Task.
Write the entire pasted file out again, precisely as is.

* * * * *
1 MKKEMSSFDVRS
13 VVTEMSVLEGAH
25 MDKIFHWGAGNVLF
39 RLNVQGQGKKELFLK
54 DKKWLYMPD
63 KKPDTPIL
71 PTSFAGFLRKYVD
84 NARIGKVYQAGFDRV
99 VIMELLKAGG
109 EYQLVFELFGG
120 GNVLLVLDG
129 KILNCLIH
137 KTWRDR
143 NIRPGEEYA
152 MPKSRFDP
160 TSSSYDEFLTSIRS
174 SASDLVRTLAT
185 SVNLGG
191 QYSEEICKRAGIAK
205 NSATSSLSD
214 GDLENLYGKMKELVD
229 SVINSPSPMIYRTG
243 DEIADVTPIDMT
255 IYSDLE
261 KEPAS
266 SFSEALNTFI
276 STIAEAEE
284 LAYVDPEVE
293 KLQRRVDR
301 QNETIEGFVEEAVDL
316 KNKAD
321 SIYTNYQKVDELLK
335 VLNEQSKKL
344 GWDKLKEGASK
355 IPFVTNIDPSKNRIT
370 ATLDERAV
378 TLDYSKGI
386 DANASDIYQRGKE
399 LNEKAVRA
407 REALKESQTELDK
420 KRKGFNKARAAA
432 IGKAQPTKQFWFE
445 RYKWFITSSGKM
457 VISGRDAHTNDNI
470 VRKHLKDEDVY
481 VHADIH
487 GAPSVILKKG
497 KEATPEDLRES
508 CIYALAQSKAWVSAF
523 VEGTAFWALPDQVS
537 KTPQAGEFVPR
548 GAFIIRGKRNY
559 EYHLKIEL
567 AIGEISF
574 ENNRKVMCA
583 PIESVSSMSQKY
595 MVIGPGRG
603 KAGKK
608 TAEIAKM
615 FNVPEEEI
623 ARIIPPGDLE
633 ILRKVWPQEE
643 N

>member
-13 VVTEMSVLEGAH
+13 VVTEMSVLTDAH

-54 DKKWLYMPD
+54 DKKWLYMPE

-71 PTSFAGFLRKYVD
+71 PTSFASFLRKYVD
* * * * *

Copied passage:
1 MKKEMSSFDVRS
13 VVTEMSVLEGAH
25 MDKIFHWGAGNVLF
39 RLNVQGQGKKELFLK
54 DKKWLYMPD
63 KKPDTPIL
71 PTSFAGFLRKYVD
84 NARIGKVYQAGFDRV
99 VIMELLKAGG
109 EYQLVFELFGG
120 GNVLLVLDG
129 KILNCLIH
137 KTWRDR
143 NIRPGEEYA
152 MPKSRFDP
160 TSSSYDEFLTSIRS
174 SASDLVRTLAT
185 SVNLGG
191 QYSEEICKRAGIAK
205 NSATSSLSD
214 GDLENLYGKMKELVD
229 SVINSPSPMIYRTG
243 DEIADVTPIDMT
255 IYSDLE
261 KEPAS
266 SFSEALNTFI
276 STIAEAEE
284 LAYVDPEVE
293 KLQRRVDR
301 QNETIEGFVEEAVDL
316 KNKAD
321 SIYTNYQKVDELLK
335 VLNEQSKKL
344 GWDKLKEGASK
355 IPFVTNIDPSKNRIT
370 ATLDERAV
378 TLDYSKGI
386 DANASDIYQRGKE
399 LNEKAVRA
407 REALKESQTELDK
420 KRKGFNKARAAA
432 IGKAQPTKQFWFE
445 RYKWFITSSGKM
457 VISGRDAHTNDNI
470 VRKHLKDEDVY
481 VHADIH
487 GAPSVILKKG
497 KEATPEDLRES
508 CIYALAQSKAWVSAF
523 VEGTAFWALPDQVS
537 KTPQAGEFVPR
548 GAFIIRGKRNY
559 EYHLKIEL
567 AIGEISF
574 ENNRKVMCA
583 PIESVSSMSQKY
595 MVIGPGRG
603 KAGKK
608 TAEIAKM
615 FNVPEEEI
623 ARIIPPGDLE
633 ILRKVWPQEE
643 N

>member
-13 VVTEMSVLEGAH
+13 VVTEMSVLTDAH

-54 DKKWLYMPD
+54 DKKWLYMPE

-71 PTSFAGFLRKYVD
+71 PTSFASFLRKYVD